I know I usually write about non-Yuri stuff on Sundays, but I’ve read a pile of great science fiction recently that I wanted to share with you before the holiday season slams down on all of us and I spend my days slaving over end-of-year lists.
To start things off, I highly recommend the Imperial Radch series by Ann Leckie. The Sad/Rabid Puppies hated this series with the burning of thousand fiery dyspeptic stomachs, which was good enough for me to give it a try. ^_^ I’ll do my best to no-spoiler synopsize the books, but no promises.
The series, which consists of three books – Ancillary Justice, Ancillary Sword and Ancillary Mercy – follows an artificial intelligence that runs a troopship, Justice of Toren. The timeline of the first novel is split as Justice of Toren tells us of her experiences before and after a massively traumatic experience forces her to involve herself in the personal politics of the rule of the Imperium. The language of the Empire is non-gendered, and Justice of Toren is herself not really all that keyed into understanding gender, she she defaults to calling everyone “she.” (And for the moment, so will I.) This enraged the Puppies, as did some implied and actual homosexuality. It’s true that the different perspective on gendered language makes the book difficult for some folks, but of itself not enough to call the series good. That said, the story is not good – it’s brilliant. Characters, writing, world-building are all impeccably tight and extremely well-constructed. Leckie’s ability to create a society based around the principles of the Roman Empire that feel fresh and also very human, and her ability to create characters that are not at all human in stark contrast is astounding.
I have literally one complaint about this series and it has nothing to do with the series itself, but entirely is about my own needs as a reader. We – unfortunately, IMHO – do learn the sex of several of the main characters, when gendered language is used. I felt that to be a bit of a betrayal of the core concept. Other than that one thing, I found the entire series to be compelling reading. I’ve got Leckie’s next book, Provenance on my to-read list.
My next book of interest was Martha Wells’, All Systems Red: The Murderbot Diaries. This follows an artificial intelligence security bot, who refers to itself as “Murderbot” assigned to protect a scientific expedition. When it appears that they are being sabotaged, Murderbot teams up with it’s humans (despite it being generally uninterested and incapable of dealing with humans all that well) to find out what the heck is going on.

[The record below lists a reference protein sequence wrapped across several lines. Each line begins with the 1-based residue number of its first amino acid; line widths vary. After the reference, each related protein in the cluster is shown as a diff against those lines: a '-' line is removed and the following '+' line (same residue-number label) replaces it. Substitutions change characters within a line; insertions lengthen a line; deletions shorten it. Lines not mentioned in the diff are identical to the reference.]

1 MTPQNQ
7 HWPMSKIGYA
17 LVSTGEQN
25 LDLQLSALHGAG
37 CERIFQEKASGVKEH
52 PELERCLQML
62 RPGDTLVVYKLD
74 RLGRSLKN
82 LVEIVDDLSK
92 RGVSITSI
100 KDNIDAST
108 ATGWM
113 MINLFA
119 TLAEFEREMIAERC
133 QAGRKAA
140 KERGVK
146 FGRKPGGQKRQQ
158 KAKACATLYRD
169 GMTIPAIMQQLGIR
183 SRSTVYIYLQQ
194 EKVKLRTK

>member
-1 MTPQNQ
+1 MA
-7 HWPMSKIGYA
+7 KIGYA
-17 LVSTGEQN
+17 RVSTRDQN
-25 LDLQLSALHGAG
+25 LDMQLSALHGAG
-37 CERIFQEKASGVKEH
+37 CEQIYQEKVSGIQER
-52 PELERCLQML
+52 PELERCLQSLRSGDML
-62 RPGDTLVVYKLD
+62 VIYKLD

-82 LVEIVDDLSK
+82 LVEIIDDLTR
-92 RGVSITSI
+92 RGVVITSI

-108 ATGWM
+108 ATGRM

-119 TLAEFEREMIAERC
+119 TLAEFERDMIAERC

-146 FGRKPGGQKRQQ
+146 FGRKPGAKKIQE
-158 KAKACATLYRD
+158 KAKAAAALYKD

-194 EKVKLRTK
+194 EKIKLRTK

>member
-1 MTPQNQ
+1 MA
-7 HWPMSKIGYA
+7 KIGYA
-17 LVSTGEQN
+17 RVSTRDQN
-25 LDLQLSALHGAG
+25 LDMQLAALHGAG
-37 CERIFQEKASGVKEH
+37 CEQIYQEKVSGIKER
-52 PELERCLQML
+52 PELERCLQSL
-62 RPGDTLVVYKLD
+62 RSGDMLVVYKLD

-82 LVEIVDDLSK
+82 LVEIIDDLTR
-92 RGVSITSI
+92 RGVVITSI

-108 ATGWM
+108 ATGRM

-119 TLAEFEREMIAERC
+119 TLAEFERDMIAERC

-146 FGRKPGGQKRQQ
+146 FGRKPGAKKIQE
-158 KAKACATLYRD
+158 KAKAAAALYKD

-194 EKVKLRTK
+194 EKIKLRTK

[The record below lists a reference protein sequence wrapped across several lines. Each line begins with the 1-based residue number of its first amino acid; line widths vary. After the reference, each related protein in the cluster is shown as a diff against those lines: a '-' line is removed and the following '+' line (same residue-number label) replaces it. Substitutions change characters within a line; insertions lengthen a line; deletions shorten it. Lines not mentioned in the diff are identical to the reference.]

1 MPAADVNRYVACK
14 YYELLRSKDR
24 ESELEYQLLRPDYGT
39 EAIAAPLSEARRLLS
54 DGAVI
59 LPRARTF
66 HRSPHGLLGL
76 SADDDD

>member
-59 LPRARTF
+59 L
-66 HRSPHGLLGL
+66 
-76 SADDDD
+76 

Based on the size of this book and it’s font, I assumed it was an YA novel. I certainly could have read it easily in one sitting had I had the time. Even so it only took me two evenings to finish it. It was amusing, rather than compelling. I found myself fascinated by the behaviors of the protagonist who, despite calling itself Murderbot, seemed a peaceable enough being. There is also homosexuality in the story and gender and sexuality are topics that are covered within the story. Murderbot was, like Breq in the Imperial Radch series, not interested in sex for themselves, although it understood the concepts, and was, unlike Breq, not very good at relating to humans. More and more as the story unfolded I started developing an idea about AI behavior being patterned after or reflecting our understanding of neuroatypical thought. I can totally see the behaviors associated folks on the Asperger Spectrum reflected in these characters. I am not saying “ASD folks are like robots” or that they are inhuman. I am saying neuroatypical folks might see themselves reflected, as I did. These AIs were empathetic for me and they allowed me to see my own neuroatypicality reflected as I watched them process human relations. It seemed to me to a useful lens with which to understand my own processes.
I’m wrapping up a third book about an AI tonight (I’m still not sure if the trend here is with stuff that’s being published or just me, honestly). Autonomous: A Novel by Annalee Newitz is good, but I have some reservations about it. It follows a pharmaceutical drug pirate and biotech engineer, a woman who goes by the name Jack, as she seeks to stop an outbreak of a deadly adverse event in a reverse engineered drug she’s bootlegging. The powers that be have sent a human-AI team to track her down.
Sexuality and gender are part of the plot in this story. Jack is bisexual and that’s a non-issue, but the human detective Eliasz and his AI partner Paladin have a sexual relationship, as well. And this is where my reservations come in. Paladin is a military-grade bot, and is therefore gendered by humans as male. Eliasz has a very self-loathingly homophobic reaction to his own attraction to Paladin. When they commence an actual relationship, Eliasz ask Paladin whether he should refer to it as a he or a she. Paladin chooses “She.” I 100% support Paladin having a choice and the choice she makes, but, by making it, she allows Elisz to skip over his very serious issue with homophobia. And Paladin realizes this. So she appreciates the act of being able to consent and the fact that she is an active participant, not just a receptacle, but also thinks this is more complicated than Eliasz realizes. I agree. I’m not done with this book, should be wrapping it up tonight, so maybe I’ll feel differently in a few hours…but I don’t think so.
Also queued for me is Too Like the Lightning by Ada Palmer, which I am told also deals with gender in an intelligent way. It’s worth noting that Tor is really reach out to find and publish interesting books on sexuality and gender (and by women,) and so are getting a lot of my money these days. ^_^
If you’ve read anything you think people ought to know about for their winter reading, throw it out in the comments! We can all always use a good book recommendation.